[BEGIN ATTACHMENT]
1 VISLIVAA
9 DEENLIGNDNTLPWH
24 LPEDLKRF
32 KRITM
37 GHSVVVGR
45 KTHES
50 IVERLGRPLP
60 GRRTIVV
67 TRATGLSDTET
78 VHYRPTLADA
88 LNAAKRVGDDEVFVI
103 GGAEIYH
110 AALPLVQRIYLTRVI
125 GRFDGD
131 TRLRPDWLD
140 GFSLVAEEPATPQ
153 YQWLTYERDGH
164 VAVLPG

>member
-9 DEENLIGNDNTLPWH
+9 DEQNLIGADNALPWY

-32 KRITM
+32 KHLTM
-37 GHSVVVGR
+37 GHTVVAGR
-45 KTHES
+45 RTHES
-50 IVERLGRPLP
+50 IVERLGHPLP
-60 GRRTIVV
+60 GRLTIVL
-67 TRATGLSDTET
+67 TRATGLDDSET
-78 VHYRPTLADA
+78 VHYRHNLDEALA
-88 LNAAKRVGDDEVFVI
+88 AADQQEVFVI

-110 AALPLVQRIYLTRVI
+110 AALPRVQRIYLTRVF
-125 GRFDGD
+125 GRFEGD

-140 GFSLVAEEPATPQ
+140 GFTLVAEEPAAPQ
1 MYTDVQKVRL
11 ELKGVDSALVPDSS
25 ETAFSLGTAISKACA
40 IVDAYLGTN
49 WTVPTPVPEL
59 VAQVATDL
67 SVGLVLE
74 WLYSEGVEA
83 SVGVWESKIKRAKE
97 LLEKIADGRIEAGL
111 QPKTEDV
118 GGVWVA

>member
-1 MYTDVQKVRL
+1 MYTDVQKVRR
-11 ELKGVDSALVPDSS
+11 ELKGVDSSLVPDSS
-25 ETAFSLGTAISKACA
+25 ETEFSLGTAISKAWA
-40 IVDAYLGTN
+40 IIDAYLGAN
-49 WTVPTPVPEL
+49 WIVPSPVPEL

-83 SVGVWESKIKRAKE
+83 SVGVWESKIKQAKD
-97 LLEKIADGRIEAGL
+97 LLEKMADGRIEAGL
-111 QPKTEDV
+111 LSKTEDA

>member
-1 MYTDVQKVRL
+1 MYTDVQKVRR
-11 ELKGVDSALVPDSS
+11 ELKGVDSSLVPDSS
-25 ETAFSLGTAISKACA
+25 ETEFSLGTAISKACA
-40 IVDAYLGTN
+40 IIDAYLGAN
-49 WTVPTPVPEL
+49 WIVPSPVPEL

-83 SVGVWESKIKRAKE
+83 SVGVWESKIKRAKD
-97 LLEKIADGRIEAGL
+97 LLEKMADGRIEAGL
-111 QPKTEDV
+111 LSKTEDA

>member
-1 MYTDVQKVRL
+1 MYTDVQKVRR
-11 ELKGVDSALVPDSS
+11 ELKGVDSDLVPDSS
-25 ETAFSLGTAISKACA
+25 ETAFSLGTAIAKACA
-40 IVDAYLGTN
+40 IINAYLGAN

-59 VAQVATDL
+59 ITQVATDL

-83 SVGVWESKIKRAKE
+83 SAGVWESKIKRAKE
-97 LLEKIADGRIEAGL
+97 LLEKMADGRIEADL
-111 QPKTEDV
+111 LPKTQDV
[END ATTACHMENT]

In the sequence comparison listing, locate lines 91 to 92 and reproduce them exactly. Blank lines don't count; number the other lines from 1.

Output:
-1 MYTDVQKVRL
+1 MYTDVQKVRR